Some alternatives that I see to the injustices and toxic casualties of the above system would be a complete inspection by the FDA which would include new regulations for health, safety, and environmental protection as well as mandating improved working conditions for their workers. This would involve a lot of policy change as well as a lot of cooperation internally. They would also need to sign agreements maintaining these changes as well as ending animal testing and as well as the use of toxic chemicals in their products. Society would have to make an adjustment as well. We need to make it clear to Procter and Gamble, and to all other companies like it, that we will not stand for them to deviate from these new mandates; to let them know that if they do we will just stop buying. We must stop buying toxic products, standing by as our wells are polluted, and allowing whole communities to be exploited. If this is not a global effort, than nothing will ever change. Procter and Gamble was once a great company, we can return it to its former position as a humane and environmentally friendly company. So sign petitions pressuring the company to improve, buy healthy and natural products, and protest openly the injustices you witness around you brought on by these companies.

national-march-farmed-animals-london_462871.jpg

Resources I used:
 http://www.ewg.org/skindeep/product/4119…

http://householdproducts.nlm.nih.gov/cgi-bin/household/brands?tbl=brands&id=16003141
 http://www.referenceforbusiness.com/busi…

 http://www.endevil.com/blacklist.html#Pr…

 http://www.fundinguniverse.com/company-h…

 

-Jessica Libowitz

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Health Report in Cosmopolitan Magazine

Did anyone check out the December 2010 issue of Cosmo? There was a really interesting article on health against toxic products. Nicole Blades wrote “What Shouldn’t Go near Your Va-Jay-Jay.” The article lists products that are harmful to vaginal health. This includes sprays, ink, toys, dyes, jewelry, and fragrances. I think it’s awesome that Cosmo is taking steps toward increasing women’s awareness of toxic products. The health warnings give reasoning behind why such products shouldn’t be used and the chemistry to help women understand. For example, scented things alter the pH balance “down there” which leads to growth of bad bacteria. I know countless women that read Cosmopolitan, so I am happy to see that promoting good health through banning use of toxic products is becoming more well-known.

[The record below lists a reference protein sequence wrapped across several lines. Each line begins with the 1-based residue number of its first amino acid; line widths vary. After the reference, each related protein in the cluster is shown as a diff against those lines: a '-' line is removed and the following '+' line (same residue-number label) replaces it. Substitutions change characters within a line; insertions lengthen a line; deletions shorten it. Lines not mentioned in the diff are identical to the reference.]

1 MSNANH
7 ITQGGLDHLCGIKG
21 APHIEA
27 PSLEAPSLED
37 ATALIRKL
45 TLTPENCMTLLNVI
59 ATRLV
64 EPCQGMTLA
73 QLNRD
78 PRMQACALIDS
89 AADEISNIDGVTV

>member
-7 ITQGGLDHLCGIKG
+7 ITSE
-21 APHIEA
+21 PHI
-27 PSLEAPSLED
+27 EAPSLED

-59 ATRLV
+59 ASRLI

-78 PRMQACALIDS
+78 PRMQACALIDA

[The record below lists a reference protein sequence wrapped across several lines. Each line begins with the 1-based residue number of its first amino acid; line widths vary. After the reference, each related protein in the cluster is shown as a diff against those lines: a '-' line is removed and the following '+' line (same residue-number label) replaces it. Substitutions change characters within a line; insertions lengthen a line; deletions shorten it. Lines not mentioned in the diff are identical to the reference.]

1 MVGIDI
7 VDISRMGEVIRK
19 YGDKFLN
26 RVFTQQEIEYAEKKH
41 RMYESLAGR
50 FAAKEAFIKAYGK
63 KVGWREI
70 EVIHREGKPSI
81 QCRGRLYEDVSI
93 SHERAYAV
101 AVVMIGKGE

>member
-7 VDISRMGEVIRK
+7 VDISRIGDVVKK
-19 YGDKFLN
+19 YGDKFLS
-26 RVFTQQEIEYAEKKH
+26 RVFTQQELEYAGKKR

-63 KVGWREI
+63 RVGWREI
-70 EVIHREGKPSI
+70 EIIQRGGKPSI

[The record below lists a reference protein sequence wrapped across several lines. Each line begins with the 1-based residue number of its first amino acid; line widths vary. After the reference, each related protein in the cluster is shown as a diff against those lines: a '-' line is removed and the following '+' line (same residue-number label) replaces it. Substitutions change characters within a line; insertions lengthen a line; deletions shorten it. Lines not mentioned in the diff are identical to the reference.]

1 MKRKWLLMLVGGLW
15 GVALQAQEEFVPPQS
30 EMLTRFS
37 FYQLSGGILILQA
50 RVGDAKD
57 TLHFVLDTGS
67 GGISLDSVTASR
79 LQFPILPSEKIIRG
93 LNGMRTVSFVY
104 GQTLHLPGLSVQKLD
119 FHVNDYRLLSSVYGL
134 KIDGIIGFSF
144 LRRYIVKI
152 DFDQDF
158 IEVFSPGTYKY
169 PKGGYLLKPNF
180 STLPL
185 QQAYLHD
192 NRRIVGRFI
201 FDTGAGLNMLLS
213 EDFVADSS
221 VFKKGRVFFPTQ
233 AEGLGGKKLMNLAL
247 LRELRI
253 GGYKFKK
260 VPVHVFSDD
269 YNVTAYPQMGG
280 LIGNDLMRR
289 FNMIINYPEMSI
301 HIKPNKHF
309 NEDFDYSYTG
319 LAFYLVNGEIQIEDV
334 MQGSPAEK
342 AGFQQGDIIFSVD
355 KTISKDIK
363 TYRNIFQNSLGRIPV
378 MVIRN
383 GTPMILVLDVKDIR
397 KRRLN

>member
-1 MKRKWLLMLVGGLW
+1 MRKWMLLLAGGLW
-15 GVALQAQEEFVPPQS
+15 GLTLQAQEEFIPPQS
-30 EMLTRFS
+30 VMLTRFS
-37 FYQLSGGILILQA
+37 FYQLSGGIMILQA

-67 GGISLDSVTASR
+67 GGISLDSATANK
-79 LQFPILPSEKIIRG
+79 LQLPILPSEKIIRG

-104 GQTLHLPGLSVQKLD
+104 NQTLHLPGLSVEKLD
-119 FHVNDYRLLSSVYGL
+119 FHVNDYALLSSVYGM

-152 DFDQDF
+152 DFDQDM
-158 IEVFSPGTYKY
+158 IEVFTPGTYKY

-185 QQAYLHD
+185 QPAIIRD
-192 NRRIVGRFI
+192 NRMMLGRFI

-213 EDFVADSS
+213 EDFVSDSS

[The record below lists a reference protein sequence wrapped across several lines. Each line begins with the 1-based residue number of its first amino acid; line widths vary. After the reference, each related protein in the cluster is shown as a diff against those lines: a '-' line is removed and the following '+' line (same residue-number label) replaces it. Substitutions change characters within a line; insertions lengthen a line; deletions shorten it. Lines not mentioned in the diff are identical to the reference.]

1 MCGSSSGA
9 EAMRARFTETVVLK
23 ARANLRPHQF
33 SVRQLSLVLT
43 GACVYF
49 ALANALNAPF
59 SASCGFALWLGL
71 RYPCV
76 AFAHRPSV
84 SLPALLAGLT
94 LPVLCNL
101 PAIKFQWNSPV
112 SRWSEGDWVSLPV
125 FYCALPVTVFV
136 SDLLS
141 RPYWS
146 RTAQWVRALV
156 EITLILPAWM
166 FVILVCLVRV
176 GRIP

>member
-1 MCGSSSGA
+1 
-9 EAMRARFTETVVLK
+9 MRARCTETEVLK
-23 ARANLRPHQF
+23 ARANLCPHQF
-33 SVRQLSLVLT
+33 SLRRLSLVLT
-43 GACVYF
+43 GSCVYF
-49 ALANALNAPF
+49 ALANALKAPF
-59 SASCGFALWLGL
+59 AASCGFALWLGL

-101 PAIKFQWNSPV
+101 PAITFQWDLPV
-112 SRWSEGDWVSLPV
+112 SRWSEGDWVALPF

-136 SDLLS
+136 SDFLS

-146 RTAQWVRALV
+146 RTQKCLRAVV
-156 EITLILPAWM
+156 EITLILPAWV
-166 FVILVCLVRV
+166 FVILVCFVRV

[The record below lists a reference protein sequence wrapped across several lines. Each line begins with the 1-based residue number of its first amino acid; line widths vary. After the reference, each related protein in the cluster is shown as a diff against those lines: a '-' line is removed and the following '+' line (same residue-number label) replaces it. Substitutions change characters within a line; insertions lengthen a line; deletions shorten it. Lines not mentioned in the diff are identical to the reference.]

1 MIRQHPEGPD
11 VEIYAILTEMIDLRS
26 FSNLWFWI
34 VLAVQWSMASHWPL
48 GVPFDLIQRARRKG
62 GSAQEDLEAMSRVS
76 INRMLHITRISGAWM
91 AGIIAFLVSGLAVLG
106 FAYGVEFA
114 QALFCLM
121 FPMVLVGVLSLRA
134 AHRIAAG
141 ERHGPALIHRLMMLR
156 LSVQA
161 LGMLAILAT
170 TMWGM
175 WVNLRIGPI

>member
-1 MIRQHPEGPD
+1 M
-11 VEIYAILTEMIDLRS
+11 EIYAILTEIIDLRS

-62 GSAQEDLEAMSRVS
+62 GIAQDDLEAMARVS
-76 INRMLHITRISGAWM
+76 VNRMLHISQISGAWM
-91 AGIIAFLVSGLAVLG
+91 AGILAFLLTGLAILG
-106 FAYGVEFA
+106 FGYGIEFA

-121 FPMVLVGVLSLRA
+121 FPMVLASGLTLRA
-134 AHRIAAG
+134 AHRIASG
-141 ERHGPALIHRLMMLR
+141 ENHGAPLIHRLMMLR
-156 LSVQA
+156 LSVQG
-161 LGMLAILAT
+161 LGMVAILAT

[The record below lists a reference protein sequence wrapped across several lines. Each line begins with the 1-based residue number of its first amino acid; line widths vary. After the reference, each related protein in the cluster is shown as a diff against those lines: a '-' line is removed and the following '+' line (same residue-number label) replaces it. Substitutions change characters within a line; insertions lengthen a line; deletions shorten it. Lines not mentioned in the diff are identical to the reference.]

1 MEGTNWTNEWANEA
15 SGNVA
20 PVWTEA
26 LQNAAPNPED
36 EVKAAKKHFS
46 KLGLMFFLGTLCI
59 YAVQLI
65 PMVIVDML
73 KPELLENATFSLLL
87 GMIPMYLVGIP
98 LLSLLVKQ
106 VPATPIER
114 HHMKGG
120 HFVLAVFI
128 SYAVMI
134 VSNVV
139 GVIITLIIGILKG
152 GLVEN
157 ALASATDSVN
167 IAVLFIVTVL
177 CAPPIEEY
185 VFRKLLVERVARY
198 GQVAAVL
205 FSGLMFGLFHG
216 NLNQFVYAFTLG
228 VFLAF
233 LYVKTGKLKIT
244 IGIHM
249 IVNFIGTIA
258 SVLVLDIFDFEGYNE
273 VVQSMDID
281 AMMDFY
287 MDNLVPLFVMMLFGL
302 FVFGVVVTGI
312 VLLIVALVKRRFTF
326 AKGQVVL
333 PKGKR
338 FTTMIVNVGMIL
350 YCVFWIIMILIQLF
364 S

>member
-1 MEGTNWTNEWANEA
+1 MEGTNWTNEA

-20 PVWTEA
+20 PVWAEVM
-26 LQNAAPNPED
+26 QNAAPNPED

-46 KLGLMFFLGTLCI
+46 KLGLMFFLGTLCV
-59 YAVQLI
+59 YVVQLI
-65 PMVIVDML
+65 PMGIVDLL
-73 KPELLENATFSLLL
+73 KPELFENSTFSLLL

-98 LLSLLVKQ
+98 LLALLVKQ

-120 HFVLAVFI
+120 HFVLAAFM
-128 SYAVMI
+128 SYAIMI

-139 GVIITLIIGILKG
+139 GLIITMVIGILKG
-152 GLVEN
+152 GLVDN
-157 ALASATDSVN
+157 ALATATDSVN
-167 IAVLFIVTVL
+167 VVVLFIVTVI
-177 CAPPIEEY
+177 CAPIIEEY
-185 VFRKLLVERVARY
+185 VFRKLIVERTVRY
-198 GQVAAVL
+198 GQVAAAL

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Toxic Products in a Toxic Society

In the past six months I have become much more conscious of the body products that I use. I have made an effort to reduce any harmful products (like Herbal Essences shampoo) and buy ones that have fewer ingredients or are homemade. However, I was still surprised by how many products I use, even if they are “natural.” Most definitely, the number of products I use, the hygienic ones aside (arguably), is a reflection on my class status and location in the Western world. In our toxicology study, I really want to discover the “risk” of using “natural” products, if there is any at all. At this moment in my life, I feel really good about the beauty products I am using on my body, especially the ones that are homemade. Are these at all less toxic or unhealthy than chemistry-lab-designed, factory-produced products? For me, that is the scariest and most important question. Is there any way to escape the unhealthy system? And even if I refuse to use mass-produced beauty products, can I reject the expectations of culture and ‘neglect’ my ‘beauty’ maintenance?

Below is a log of my “Body Work” over three days in a typical school week.

Day Product Type Product Product Name
Wednesday Beauty Facewash Legends of Africa Organic Kenyan Soap
Wednesday Beauty Facewash Neutrogena Facial Cleansing Bar
Wednesday Beauty Moisturizer Desert Essence Facial Moisturizer
Wednesday Beauty Moisturizer
Wednesday Hygiene Toothpaste Tom’s Natural Whole Care Peppermint
Wednesday Hygiene Toothpaste
Wednesday Hygiene Contact lense Optifree Replenish
Wednesday Hygiene Contact Lense
Wednesday Hygiene Deoderant Desert Essence Tea Tree Oil
Wednesday Hygiene Deoderant
Wednesday Beauty Eyeliner Origins “Mushroom” eye pencil